Hedge fund founder calls insider trading rules "vague"
In exclusive footage published by the public television documentary program Frontline, billionaire hedge fund manager Steven Cohen — founder of SAC Capital — describes federal securities laws as “vague” and asks for repeated explanation on the specifics of insider trading.
It’s especially relevant now, considering his firm pled guilty to insider trading and agreed to pay $1.2 billion in fines for the violation on Monday, making them the first major Wall Street firm in a generation to own up to criminal conduct.
The footage comes from a filmed deposition obtained by Frontline. In it, Cohen is read a portion of his own firm’s rules against insider trading.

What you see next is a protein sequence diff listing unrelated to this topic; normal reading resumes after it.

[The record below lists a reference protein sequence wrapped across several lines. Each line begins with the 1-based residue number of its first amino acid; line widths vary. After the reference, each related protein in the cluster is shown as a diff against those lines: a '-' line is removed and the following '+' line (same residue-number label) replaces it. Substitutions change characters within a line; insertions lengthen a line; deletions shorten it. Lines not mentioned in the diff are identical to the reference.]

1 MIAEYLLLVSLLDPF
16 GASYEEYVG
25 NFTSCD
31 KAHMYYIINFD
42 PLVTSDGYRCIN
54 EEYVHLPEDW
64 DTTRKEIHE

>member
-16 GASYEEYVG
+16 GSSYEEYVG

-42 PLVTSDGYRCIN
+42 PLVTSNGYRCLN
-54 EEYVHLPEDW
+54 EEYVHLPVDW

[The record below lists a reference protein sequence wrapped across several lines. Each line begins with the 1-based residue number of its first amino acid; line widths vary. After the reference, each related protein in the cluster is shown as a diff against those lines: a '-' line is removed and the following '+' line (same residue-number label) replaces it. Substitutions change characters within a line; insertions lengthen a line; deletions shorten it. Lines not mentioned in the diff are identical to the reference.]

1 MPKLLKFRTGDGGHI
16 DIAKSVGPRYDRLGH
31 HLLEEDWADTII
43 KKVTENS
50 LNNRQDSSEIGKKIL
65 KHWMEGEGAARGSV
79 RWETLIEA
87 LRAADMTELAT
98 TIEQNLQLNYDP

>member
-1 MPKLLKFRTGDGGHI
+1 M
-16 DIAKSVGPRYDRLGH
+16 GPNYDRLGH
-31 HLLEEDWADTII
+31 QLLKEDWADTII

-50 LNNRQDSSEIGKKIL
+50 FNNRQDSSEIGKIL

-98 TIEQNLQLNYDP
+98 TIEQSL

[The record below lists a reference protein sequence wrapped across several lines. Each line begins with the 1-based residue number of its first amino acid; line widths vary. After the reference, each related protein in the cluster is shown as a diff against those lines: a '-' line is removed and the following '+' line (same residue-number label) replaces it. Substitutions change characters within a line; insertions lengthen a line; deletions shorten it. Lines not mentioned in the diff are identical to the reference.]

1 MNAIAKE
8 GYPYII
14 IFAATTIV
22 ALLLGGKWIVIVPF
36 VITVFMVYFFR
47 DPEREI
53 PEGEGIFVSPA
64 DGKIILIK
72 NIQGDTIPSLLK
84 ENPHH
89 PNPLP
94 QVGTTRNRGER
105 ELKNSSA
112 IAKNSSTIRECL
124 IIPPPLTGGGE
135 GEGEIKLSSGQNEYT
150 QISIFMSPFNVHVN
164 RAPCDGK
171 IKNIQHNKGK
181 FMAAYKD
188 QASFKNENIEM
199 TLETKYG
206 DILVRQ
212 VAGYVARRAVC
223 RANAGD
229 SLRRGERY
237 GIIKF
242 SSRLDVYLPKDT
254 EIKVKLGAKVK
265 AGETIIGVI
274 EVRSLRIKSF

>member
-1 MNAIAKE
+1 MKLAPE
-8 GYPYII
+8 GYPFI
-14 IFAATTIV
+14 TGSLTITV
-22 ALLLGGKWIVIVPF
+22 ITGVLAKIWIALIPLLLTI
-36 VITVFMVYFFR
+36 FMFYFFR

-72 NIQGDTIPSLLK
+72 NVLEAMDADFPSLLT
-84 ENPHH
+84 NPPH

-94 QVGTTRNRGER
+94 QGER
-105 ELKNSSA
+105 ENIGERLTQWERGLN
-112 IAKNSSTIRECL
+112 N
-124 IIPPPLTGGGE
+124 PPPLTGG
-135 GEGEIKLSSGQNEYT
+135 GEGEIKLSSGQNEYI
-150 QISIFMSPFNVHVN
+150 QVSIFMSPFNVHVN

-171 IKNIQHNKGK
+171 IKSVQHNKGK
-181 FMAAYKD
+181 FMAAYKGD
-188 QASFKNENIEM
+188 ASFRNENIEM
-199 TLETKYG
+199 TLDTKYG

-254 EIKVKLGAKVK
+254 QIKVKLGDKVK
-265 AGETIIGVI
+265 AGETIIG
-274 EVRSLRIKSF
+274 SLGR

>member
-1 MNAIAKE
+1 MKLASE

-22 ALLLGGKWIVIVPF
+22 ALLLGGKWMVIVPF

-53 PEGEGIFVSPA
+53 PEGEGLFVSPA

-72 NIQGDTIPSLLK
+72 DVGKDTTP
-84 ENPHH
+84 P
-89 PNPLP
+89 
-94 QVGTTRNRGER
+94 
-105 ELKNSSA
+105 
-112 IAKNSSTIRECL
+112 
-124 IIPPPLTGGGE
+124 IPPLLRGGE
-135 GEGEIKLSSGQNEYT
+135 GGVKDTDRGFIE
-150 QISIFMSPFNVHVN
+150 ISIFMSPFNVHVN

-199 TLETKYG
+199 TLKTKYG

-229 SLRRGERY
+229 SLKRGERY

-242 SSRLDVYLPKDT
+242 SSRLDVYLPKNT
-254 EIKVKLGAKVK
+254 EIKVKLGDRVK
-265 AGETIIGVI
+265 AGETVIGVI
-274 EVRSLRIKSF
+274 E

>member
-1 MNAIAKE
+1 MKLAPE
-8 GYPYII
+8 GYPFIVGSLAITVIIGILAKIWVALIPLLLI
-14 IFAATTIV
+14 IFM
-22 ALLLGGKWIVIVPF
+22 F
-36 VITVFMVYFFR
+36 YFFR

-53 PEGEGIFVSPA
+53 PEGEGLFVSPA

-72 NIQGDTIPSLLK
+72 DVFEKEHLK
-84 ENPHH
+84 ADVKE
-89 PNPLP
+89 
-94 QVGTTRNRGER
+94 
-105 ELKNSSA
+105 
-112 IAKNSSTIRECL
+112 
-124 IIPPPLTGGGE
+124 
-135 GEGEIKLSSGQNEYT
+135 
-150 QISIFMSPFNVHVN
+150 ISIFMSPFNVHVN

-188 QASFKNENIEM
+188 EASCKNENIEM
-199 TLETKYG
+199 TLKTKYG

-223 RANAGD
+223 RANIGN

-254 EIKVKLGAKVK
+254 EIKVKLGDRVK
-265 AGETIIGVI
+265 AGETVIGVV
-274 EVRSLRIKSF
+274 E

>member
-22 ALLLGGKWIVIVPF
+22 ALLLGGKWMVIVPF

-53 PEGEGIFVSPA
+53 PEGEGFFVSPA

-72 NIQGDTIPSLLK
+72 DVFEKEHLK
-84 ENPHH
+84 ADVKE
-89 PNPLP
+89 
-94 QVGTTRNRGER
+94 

Although SAC Capital’s own manual says the rules must be “strictly adhered to,” Cohen contradictorily sees them as “guidelines.”
The rules, Cohen says, “are very vague” and when he’s asked if he’s familiar with the specific insider trading rule (Rule 10b5-1), Cohen’s answer isn’t immediate:
Which leads the attorney to ask whether he’s actually read the rules, to which Cohen replies “I might’ve read them. I just don’t remember.”
Insider information is knowledge of an event that’s going to affect a company’s stock price, things like bankruptcies; a merger with another company; and a drug getting approved or not — so not understanding the rule in detail as a hedge fund manager of a giant firm is cause for serious concern. Although Cohen himself was not personally charged by federal prosecutors, he is facing a separte SEC investigation. For those of you still a bit confused, check out our Whiteboard explainer on insider trading.
You can watch more clips from the contentious deposition here.
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